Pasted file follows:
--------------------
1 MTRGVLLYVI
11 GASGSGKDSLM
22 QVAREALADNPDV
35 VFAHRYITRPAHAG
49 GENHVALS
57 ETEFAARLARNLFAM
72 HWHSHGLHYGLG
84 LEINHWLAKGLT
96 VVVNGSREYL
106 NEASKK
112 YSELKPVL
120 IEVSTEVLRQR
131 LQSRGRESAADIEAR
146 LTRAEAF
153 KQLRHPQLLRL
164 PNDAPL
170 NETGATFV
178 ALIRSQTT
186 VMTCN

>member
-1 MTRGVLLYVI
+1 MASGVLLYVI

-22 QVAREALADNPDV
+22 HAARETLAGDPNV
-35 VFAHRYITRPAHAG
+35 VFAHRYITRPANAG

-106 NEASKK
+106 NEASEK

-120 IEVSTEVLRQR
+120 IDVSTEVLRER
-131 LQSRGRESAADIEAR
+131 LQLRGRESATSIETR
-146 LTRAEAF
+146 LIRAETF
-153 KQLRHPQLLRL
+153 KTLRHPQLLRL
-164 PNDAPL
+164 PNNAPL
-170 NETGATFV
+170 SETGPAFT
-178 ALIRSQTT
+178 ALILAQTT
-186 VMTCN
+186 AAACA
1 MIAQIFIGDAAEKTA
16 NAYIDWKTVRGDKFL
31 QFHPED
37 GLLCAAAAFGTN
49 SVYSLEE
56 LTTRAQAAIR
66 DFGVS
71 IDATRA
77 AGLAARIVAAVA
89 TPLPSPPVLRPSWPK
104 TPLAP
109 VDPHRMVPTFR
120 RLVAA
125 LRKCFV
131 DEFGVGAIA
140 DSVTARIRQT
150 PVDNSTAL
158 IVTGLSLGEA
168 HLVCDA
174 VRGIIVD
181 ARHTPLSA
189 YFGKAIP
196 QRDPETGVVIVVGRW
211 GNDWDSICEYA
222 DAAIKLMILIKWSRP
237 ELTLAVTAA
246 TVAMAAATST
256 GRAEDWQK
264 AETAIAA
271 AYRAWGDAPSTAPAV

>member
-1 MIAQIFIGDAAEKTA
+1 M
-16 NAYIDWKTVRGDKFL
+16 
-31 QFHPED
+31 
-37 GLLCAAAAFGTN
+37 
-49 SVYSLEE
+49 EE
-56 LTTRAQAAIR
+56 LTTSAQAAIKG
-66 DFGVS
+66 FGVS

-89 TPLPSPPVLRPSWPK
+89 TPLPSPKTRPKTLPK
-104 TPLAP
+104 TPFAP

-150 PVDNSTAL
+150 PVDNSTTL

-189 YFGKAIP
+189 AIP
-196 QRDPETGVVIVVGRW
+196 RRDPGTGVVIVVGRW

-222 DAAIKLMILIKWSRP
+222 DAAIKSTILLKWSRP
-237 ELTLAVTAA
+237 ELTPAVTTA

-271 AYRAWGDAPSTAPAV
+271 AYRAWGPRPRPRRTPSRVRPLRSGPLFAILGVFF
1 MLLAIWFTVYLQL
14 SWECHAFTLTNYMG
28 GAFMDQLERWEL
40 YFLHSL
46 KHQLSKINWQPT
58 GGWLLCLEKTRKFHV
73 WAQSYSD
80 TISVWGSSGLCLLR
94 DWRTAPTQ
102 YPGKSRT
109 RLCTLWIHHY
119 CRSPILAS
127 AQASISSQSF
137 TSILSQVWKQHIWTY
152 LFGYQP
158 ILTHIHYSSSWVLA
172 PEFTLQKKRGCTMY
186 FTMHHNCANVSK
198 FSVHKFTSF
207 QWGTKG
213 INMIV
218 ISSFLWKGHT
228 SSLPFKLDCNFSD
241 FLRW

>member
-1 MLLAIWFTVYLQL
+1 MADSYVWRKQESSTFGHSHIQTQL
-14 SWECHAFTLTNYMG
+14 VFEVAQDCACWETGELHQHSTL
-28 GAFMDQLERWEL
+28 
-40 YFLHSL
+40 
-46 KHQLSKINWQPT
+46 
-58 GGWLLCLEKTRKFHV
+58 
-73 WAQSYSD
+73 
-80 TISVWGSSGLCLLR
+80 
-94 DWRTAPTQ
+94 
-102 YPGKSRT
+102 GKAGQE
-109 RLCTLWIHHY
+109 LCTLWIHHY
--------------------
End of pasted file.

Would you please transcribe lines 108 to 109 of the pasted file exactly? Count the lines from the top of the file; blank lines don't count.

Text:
28 GAFMDQLERWEL
40 YFLHSL